The reason why MMT is a success is that it puts forth an internally consistent post-Keynesian story that has obvious policy implications. If I were to put my academic hat on, I would agree with Lavoie that academics ought to attempt to cover the squabbling divisions of post-Keynesian economics if we want to do a proper survey of the field. However, people in the real world do not care what each school of thought says about each academic point of disagreement: they want an internally-consistent story that tells us something useful. The only way for post-Keynesian economics to escape its self-imposed exile from the real world is to offer a consistent narrative. It would make no sense for the MWM textbook to distract readers with long discussions of arcane dissents.
The Other Contributors...I saw some excerpts on Twitter of other contributions to that special issue. I don't think my cardiologist would want me to comment on what I think about some of them.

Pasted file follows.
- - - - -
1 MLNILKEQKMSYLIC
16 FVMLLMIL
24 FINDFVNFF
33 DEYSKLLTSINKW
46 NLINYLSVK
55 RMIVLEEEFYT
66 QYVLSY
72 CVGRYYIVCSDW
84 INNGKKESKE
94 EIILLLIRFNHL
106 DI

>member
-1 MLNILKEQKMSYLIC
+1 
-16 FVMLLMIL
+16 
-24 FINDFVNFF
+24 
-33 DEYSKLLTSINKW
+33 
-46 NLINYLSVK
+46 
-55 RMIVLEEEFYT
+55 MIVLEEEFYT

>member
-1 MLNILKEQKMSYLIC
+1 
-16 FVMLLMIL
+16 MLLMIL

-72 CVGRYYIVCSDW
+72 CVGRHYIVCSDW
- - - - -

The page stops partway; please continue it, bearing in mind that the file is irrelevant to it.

These "contributions" underline the structural problem with some post-Keynesians: they have habituated themselves to sniping at mainstream economists, and in doing so, they have lost the habit of focusing on constructive advances. The rise of MMT just gives some of them a new target, and one that will generate more interest on social media.
It is rare for economists to agree with each other. I understand that MMTers do not agree with other groups of post-Keynesians on a number of issues. However, people need to focus on things that actually matter, not theoretical will o' the wisps like consolidating the central bank. I have seen a lot of sniping at MMTers by self-declared Post-Keynesians over the years, but I have only seen a few concerns that matter. Furthermore, the actual points of dispute are policy view divergences that will never be amenable to being proved "correct."